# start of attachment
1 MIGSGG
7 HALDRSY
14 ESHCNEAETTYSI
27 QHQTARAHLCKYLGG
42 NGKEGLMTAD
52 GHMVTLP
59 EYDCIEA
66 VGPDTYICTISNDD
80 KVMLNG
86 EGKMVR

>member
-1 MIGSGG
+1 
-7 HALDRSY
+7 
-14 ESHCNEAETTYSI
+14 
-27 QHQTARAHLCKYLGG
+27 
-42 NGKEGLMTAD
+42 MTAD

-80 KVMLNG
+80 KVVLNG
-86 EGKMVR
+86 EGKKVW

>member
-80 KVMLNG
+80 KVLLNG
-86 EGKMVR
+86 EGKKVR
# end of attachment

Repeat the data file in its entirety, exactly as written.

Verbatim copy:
1 MIGSGG
7 HALDRSY
14 ESHCNEAETTYSI
27 QHQTARAHLCKYLGG
42 NGKEGLMTAD
52 GHMVTLP
59 EYDCIEA
66 VGPDTYICTISNDD
80 KVMLNG
86 EGKMVR

>member
-1 MIGSGG
+1 
-7 HALDRSY
+7 
-14 ESHCNEAETTYSI
+14 
-27 QHQTARAHLCKYLGG
+27 
-42 NGKEGLMTAD
+42 MTAD

-80 KVMLNG
+80 KVVLNG
-86 EGKMVR
+86 EGKKVW

>member
-80 KVMLNG
+80 KVLLNG
-86 EGKMVR
+86 EGKKVR